The Century Mark: Tel Aviv Museum of Art visits Berlin

To mark 50 years of diplomatic relations between Israel and Germany, the Martin-Gropius-Bau art museum has invited the Tel Aviv Museum of Art to send 72 masterpieces from its collection to Berlin. The Century Mark is the first exhibition to display the richness of the museum’s collection outside of Israel. With works by Edgar Degas, Wassily Kandinsky, Claude Monet, Jackson Pollock, Pablo Picasso and Mark Rothko (to name a few) the exhibition presents Berliners with a rare opportunity to see the main artistic trends of the 20th century as represented by some of its biggest artists.

Pablo Picasso: Bust of a Woman, 1953 Oil on panel, 91.5 x 72.5 Tel Aviv Museum of Art Bequest of Marya Rubinstein Bernard-Adir, New York, in memory of Dr. Bernard Bernard, 1978 © Succession Picasso / VG Bild-Kunst, Bonn 2015 / Photo Avraham Hay

Pablo Picasso: Bust of a Woman, 1953
Oil on panel, 91.5 x 72.5
Tel Aviv Museum of Art
Bequest of Marya Rubinstein Bernard-Adir, New York, in memory of Dr. Bernard Bernard, 1978
© Succession Picasso / VG Bild-Kunst, Bonn 2015 / Photo Avraham Hay

But this exhibition aims to be more than a survey of 20th-century art. The curators want to show a dialogue between the great artworks of the 20th century and the current art scene. The Century Mark is therefore supplemented by video and installation art by contemporary Israeli artists, which also deal with personal, social and political subjects.

The curators of The Century Mark therefore have multiple aims: to show-off the museum’s rich 20th-century collection, and reveal how these older works relate to today’s. But this can mean that the exhibition edges upon incoherence. Though the overarching theme given to each of its eleven galleries suggest how the contemporary and 20th-century works placed next to each other may be linked, little other explanation is given. The presence of a dialogue therefore depends on the individual visitor, on how they see the relationships between the works. If there is a dialogue, then it is up to the visitors to create it for themselves.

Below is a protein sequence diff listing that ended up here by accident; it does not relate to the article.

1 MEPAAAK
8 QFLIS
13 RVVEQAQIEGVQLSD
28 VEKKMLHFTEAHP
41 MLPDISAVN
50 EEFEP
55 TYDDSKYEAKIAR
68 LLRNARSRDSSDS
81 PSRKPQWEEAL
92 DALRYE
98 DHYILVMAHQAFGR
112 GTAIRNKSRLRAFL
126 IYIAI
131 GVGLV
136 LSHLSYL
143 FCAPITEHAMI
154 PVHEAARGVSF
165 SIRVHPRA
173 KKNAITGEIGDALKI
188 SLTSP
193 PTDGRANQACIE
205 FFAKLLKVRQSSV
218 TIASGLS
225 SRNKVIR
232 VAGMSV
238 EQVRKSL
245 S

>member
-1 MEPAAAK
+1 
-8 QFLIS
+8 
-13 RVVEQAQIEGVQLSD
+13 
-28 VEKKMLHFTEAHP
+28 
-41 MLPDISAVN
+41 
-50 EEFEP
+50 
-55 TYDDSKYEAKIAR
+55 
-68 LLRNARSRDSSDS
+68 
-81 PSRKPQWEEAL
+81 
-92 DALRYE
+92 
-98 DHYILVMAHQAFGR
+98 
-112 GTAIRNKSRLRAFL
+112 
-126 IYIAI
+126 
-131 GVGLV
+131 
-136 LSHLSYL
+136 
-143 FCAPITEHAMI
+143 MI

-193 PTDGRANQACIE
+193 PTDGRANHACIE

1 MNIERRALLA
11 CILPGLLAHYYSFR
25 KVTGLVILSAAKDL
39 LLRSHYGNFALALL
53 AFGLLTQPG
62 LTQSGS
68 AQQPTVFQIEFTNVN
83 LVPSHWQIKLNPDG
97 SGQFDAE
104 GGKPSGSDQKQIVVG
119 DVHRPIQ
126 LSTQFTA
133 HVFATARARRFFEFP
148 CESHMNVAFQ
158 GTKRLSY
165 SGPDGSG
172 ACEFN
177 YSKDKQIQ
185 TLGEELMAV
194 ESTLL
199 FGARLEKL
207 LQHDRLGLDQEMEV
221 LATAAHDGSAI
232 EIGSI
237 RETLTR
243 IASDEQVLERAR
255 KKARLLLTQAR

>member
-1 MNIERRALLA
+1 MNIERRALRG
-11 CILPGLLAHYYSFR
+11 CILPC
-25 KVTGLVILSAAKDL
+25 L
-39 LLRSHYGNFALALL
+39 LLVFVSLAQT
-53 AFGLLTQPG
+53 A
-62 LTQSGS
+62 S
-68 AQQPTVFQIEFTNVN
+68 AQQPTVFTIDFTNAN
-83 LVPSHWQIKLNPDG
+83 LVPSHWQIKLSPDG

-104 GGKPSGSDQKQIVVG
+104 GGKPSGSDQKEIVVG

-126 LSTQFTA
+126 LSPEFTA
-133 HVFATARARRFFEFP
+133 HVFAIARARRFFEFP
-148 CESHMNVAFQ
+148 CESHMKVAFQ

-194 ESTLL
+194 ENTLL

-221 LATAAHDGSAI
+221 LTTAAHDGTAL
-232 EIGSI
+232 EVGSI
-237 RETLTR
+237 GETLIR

Leaving this much up to the viewers has mixed results. In some galleries I felt no discernible link between the artworks. The first room, for example, contains a series of 26 drawings by Marcel van Eden, Dizengoff’s Commission (2013), telling the story of the founding of the Tel Aviv Museum of Art. Alongside these are several works by the Belgium expressionist and surrealist painter, James Ensor (1860-1949). As individual works they were interesting, but I was unable to fathom any links between them.

At other points, interesting relationships are highlighted. The following room contains some stunning landscapes by Monet, Paul Signiac, Maurice de Vlaminck and Kandinsky. Next to them is Tzion Abraham Hazan’s Marganith 2012, a 13-minute video artwork that films the Marganith Tower in Tel Aviv. The tower was Israel’s tallest building at the time of if completion in 1987 and is considered a symbol of military and technological supremacy. Hazan’s slow and poignant filming romanticises the tower. Though it is not a countryside landscape like those by Monet et al., it takes a similarly nostalgic view of its subject.

How successfully The Century Mark shows the relationship between contemporary and 20th-century art is debatable. But the exhibition is still worth seeing for the number of works by star artists it contains. This is the first time that the Tel Aviv Museum of Art has sent a selection of its rich collection to Europe, and one suspects that this is not an event that will be repeated too often.

“The Century Mark: Tel Aviv Museum of Art Visits Berlin” is at Martin-Gropius-Bau Berlin until 21 June.

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